Wednesday, November 18, 2009

The language barrier

You know, I sometimes have difficulty understanding some Chinese born Australians, even those that have been in Australia since the late 1980s.

Some people, despite their excellent grasp of the written word in English, continue to struggle with pronunciation.

There are some doctors that I work with whose English vocabulary is second to none, yet when we speak it is at times an uncomfortable experience. I find myself often asking them to repeat what they said. In these cases I find that we tend to gravitate towards email correspondence as our main medium of communication.

Ms B however speaks excellent English. She, like many of the doctors I work with, arrived in Australia in the late 1980s, and yet her spoken English is far superior to many others that came to Australia around the same time.

Having said that, we still experience many misunderstandings on the nuances, or subtleties of speech. I also find that Ms B often misunderstands my body language, which I believe is much restrained than the Chinese are used to.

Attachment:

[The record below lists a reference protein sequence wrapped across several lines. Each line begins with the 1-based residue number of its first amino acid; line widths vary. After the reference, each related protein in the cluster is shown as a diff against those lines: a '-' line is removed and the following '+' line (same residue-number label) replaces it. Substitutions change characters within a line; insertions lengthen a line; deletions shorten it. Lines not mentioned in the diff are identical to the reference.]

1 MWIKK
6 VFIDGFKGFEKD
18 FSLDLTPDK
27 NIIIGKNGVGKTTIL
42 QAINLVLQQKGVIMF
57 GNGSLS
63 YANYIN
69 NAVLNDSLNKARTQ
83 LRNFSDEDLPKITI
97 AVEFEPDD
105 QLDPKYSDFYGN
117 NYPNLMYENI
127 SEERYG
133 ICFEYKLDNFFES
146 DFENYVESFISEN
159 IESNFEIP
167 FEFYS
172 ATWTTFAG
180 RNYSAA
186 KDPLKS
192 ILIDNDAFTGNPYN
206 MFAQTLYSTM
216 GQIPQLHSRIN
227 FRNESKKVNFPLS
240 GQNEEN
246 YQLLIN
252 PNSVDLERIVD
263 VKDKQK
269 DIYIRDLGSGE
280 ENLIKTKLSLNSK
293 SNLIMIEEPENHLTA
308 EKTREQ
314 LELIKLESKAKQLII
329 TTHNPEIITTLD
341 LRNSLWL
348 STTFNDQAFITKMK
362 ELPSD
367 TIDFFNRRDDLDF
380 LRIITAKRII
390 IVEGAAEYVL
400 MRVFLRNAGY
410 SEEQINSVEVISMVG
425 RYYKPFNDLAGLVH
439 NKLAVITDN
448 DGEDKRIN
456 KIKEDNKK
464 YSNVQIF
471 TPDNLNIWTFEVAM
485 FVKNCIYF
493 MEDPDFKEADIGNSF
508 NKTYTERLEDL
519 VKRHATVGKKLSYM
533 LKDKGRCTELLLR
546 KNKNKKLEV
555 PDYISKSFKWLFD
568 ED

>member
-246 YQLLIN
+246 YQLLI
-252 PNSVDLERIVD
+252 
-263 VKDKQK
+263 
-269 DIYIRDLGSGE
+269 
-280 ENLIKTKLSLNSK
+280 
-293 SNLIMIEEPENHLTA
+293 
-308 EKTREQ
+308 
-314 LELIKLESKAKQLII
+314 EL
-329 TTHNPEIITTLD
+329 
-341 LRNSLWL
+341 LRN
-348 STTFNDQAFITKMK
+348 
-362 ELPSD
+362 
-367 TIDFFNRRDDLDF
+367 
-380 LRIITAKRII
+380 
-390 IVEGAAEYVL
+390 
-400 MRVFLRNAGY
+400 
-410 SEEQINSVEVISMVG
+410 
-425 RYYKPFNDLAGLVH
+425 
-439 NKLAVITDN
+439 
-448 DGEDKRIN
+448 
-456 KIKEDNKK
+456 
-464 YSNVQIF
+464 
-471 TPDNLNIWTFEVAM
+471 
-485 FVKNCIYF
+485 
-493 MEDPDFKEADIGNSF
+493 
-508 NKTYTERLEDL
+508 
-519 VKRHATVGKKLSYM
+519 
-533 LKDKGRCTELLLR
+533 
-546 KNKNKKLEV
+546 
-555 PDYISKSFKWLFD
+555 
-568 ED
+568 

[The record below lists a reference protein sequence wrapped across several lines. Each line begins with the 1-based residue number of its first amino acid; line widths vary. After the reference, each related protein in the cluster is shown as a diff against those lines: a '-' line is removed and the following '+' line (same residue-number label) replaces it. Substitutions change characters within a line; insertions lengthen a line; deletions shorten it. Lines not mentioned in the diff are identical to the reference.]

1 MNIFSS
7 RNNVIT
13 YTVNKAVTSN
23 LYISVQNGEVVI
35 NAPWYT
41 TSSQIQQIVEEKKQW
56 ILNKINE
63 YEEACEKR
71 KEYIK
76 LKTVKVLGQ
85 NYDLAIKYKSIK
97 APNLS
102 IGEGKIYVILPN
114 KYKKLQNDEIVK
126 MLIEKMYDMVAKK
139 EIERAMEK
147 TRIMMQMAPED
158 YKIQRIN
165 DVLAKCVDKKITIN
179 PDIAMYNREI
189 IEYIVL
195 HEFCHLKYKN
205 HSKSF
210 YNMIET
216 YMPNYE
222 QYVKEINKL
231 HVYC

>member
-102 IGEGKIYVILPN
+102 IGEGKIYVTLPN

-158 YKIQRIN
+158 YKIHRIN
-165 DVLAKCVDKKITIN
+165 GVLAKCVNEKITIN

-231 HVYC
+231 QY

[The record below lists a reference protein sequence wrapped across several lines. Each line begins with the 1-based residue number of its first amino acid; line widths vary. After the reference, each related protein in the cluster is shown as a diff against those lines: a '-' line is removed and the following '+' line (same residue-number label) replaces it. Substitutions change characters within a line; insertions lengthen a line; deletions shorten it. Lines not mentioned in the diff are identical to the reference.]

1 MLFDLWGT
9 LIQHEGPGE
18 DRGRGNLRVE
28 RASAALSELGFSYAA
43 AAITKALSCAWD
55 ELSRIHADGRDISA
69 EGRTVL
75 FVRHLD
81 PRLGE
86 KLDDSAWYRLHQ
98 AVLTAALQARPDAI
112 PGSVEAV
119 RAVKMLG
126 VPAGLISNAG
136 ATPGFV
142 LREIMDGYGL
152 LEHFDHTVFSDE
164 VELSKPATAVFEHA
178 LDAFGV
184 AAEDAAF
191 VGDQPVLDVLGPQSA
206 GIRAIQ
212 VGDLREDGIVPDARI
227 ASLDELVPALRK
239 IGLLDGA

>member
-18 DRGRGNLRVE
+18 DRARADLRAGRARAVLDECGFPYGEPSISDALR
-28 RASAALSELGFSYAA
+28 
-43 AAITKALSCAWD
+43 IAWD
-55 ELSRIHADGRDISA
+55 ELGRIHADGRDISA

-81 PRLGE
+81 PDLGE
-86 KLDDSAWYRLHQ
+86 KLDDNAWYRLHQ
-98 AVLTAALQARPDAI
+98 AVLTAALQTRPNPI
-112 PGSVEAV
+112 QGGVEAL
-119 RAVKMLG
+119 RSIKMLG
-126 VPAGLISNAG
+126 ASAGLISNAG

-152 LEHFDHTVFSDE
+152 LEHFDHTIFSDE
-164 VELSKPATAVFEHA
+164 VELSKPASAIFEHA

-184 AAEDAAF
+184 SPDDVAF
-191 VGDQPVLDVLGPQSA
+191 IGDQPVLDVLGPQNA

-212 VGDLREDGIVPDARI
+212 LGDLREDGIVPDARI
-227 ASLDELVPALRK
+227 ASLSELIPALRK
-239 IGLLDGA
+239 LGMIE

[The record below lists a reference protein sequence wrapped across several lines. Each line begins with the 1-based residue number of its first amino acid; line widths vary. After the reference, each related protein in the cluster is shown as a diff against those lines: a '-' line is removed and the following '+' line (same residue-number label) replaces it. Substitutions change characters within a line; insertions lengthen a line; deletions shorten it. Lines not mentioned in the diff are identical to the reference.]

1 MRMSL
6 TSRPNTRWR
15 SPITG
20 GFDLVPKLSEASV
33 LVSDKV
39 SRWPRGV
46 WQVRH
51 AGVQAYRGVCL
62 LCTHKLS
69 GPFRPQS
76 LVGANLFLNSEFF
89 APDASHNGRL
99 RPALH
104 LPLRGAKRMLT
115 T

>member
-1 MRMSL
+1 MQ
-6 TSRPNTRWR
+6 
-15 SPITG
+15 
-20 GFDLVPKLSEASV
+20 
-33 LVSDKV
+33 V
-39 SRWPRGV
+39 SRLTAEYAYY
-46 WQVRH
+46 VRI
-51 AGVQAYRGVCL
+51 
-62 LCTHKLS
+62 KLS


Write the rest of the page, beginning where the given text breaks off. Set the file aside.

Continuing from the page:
We Anglo's also refrain from saying many things, which can be mis-interpreted by the Chinese as agreement, or even capituation.

This is almost the opposite of what I expected, given the emphasis of 'saving-face' which is such an important part of the Chinese culture.

My point here is that the mechanics of language, with all its difficulties, can often be overcome, as is evidenced in my work, but the subtleties of intimate communication will always be a struggle with cross-cultural relationships, I suspect because these things are hard-wired into us while we are young, and is probably something that we find difficult to re-learn.

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